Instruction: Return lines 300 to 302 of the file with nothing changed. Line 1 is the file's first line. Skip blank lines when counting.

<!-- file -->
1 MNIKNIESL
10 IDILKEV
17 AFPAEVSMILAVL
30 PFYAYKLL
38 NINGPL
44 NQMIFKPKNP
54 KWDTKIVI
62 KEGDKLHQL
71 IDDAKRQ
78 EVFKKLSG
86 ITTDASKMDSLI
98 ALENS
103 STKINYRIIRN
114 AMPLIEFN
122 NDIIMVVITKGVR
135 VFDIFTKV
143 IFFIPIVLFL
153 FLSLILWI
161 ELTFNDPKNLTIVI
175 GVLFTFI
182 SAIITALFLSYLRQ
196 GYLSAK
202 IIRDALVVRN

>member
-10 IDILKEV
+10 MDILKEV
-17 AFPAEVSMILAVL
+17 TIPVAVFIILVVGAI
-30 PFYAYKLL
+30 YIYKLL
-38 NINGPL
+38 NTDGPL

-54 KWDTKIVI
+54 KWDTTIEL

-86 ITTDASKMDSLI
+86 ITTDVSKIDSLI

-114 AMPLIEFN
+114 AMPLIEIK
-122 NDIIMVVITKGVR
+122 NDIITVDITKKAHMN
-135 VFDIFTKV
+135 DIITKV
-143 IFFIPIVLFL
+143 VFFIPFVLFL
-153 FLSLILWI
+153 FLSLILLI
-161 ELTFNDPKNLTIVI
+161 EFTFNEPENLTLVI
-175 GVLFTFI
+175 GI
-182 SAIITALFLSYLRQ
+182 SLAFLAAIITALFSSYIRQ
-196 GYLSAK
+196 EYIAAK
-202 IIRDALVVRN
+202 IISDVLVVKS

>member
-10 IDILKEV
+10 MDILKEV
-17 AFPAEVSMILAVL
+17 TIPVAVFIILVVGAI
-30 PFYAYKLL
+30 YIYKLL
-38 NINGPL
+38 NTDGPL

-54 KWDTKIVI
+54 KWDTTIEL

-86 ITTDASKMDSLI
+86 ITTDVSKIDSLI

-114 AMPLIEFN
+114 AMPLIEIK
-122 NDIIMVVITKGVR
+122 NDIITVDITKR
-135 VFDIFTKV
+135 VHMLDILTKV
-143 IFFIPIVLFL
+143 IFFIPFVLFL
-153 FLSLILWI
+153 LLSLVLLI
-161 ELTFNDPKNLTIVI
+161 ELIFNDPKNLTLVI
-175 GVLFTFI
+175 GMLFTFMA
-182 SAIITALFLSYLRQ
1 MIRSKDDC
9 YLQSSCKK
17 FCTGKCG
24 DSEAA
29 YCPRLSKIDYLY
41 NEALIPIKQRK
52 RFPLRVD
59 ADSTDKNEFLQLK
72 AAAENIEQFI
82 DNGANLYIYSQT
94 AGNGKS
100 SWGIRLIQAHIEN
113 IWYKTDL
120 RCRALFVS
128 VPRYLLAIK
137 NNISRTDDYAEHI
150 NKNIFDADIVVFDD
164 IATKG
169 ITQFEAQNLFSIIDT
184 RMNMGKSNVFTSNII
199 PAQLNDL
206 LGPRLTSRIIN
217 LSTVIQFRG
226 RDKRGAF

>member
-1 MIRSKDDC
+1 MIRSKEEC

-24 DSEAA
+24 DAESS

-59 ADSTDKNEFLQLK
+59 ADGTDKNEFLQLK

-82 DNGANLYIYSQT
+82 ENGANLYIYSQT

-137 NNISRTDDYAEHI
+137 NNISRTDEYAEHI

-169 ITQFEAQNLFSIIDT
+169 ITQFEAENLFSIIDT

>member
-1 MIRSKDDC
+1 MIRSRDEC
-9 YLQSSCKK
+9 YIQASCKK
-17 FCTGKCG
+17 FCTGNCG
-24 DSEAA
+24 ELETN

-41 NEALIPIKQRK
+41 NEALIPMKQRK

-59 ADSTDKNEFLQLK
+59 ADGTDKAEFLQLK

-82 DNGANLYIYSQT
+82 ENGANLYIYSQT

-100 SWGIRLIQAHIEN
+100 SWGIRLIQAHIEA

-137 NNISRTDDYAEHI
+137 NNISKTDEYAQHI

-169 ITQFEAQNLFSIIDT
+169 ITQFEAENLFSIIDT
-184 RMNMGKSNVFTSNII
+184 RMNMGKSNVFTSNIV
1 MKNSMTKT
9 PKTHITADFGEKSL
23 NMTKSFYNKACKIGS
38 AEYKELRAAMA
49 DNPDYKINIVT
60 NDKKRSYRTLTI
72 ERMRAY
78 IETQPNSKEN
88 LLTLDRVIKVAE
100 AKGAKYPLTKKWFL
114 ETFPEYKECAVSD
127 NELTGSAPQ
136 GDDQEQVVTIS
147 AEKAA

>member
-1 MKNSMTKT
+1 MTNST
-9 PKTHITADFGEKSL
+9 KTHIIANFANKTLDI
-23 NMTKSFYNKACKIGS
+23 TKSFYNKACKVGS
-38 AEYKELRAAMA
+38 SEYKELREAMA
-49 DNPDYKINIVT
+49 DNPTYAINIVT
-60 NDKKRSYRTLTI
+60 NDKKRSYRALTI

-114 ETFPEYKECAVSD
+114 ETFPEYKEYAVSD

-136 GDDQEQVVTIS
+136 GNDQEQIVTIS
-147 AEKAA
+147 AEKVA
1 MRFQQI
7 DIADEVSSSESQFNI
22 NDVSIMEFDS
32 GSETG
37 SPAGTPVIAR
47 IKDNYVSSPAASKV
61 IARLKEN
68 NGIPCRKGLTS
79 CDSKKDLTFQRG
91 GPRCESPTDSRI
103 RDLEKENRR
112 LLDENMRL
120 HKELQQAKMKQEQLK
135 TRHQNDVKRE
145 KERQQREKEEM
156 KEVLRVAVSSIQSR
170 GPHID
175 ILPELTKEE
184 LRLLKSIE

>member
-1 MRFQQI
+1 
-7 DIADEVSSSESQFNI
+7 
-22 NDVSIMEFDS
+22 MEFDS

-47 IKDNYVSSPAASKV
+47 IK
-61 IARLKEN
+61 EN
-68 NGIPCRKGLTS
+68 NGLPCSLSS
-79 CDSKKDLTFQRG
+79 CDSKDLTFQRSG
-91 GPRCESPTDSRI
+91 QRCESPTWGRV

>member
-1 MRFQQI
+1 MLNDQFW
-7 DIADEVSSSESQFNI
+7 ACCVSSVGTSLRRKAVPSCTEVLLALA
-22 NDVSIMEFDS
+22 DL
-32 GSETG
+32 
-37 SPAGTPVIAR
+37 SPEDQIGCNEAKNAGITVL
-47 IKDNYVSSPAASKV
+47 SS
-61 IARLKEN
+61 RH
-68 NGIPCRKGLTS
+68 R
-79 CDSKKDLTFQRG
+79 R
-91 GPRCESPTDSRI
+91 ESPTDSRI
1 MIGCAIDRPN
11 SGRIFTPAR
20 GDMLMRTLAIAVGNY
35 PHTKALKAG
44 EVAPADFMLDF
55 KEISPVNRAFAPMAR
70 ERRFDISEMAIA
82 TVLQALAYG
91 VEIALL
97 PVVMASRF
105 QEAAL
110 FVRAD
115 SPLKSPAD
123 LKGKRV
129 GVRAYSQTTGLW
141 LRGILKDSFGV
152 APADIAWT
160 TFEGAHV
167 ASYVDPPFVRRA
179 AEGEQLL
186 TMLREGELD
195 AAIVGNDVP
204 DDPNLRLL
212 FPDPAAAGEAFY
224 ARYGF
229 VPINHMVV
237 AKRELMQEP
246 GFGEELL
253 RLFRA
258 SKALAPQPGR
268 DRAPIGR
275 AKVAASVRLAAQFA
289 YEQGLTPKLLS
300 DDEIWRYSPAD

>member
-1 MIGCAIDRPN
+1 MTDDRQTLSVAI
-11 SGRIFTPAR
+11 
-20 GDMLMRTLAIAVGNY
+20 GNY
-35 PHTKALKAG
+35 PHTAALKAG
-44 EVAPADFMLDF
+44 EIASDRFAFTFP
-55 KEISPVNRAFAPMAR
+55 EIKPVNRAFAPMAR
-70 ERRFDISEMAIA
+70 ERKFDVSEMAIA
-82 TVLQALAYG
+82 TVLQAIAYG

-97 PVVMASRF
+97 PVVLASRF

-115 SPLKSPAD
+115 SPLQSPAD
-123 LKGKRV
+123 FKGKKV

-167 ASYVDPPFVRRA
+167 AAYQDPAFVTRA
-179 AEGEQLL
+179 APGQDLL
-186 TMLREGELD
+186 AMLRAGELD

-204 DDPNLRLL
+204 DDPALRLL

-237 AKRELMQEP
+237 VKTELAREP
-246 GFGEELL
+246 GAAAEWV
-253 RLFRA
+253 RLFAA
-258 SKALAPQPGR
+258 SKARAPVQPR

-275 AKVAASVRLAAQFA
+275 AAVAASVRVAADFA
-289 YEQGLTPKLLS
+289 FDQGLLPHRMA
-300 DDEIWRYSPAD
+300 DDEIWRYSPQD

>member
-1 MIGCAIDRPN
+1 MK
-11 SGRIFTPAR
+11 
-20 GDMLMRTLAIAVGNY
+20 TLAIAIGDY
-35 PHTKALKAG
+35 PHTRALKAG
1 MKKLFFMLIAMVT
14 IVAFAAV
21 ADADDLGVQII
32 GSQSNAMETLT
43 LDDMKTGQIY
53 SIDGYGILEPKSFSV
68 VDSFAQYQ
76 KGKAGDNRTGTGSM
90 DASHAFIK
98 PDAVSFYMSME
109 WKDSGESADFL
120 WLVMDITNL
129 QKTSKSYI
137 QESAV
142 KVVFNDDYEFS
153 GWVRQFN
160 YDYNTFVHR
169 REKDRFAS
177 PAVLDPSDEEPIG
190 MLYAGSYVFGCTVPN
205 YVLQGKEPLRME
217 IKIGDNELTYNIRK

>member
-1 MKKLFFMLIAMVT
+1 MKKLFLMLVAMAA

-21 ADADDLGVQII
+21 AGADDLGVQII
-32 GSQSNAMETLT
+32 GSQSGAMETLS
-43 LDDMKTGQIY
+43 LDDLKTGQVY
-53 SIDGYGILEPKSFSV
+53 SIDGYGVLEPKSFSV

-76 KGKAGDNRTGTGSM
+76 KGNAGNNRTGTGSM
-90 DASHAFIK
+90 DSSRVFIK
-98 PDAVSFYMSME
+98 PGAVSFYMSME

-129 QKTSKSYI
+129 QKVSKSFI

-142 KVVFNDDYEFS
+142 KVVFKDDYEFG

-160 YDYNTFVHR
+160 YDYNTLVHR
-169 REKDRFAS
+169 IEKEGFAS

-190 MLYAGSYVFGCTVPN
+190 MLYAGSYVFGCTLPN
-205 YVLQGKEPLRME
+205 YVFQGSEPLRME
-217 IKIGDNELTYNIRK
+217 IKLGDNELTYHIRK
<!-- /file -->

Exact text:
-237 AKRELMQEP
+237 VKTELAREP
-246 GFGEELL